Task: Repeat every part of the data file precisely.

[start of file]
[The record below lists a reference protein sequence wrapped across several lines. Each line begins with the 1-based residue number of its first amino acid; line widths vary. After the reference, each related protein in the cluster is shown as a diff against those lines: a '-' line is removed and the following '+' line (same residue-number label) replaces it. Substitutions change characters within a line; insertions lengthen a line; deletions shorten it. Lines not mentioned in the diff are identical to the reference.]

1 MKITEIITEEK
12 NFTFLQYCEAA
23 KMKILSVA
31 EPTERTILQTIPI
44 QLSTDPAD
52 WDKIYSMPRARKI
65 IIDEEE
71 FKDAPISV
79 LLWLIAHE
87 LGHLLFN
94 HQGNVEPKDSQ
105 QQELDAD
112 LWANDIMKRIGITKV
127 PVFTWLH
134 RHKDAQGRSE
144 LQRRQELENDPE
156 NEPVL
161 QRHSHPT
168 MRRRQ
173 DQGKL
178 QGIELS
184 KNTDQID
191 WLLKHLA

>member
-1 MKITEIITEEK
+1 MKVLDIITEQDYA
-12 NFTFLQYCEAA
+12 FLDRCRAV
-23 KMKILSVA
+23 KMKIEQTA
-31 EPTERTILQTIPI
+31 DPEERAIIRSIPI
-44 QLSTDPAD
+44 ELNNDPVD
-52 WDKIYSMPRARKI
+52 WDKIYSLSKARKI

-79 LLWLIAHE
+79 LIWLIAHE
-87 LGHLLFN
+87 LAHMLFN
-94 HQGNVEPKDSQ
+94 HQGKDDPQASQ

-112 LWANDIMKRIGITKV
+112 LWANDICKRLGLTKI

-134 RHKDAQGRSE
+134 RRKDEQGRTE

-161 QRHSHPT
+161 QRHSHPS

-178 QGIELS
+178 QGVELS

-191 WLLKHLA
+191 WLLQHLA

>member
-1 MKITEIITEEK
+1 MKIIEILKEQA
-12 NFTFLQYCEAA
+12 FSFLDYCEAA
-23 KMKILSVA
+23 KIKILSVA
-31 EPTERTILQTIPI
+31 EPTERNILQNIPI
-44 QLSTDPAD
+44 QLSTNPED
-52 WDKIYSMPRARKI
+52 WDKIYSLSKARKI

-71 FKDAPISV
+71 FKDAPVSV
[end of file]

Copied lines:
[The record below lists a reference protein sequence wrapped across several lines. Each line begins with the 1-based residue number of its first amino acid; line widths vary. After the reference, each related protein in the cluster is shown as a diff against those lines: a '-' line is removed and the following '+' line (same residue-number label) replaces it. Substitutions change characters within a line; insertions lengthen a line; deletions shorten it. Lines not mentioned in the diff are identical to the reference.]

1 MKITEIITEEK
12 NFTFLQYCEAA
23 KMKILSVA
31 EPTERTILQTIPI
44 QLSTDPAD
52 WDKIYSMPRARKI
65 IIDEEE
71 FKDAPISV
79 LLWLIAHE
87 LGHLLFN
94 HQGNVEPKDSQ
105 QQELDAD
112 LWANDIMKRIGITKV
127 PVFTWLH
134 RHKDAQGRSE
144 LQRRQELENDPE
156 NEPVL
161 QRHSHPT
168 MRRRQ
173 DQGKL
178 QGIELS
184 KNTDQID
191 WLLKHLA

>member
-1 MKITEIITEEK
+1 MKVLDIITEQDYA
-12 NFTFLQYCEAA
+12 FLDRCRAV
-23 KMKILSVA
+23 KMKIEQTA
-31 EPTERTILQTIPI
+31 DPEERAIIRSIPI
-44 QLSTDPAD
+44 ELNNDPVD
-52 WDKIYSMPRARKI
+52 WDKIYSLSKARKI

-79 LLWLIAHE
+79 LIWLIAHE
-87 LGHLLFN
+87 LAHMLFN
-94 HQGNVEPKDSQ
+94 HQGKDDPQASQ

-112 LWANDIMKRIGITKV
+112 LWANDICKRLGLTKI

-134 RHKDAQGRSE
+134 RRKDEQGRTE

-161 QRHSHPT
+161 QRHSHPS

-178 QGIELS
+178 QGVELS

-191 WLLKHLA
+191 WLLQHLA

>member
-1 MKITEIITEEK
+1 MKIIEILKEQA
-12 NFTFLQYCEAA
+12 FSFLDYCEAA
-23 KMKILSVA
+23 KIKILSVA
-31 EPTERTILQTIPI
+31 EPTERNILQNIPI
-44 QLSTDPAD
+44 QLSTNPED
-52 WDKIYSMPRARKI
+52 WDKIYSLSKARKI

-71 FKDAPISV
+71 FKDAPVSV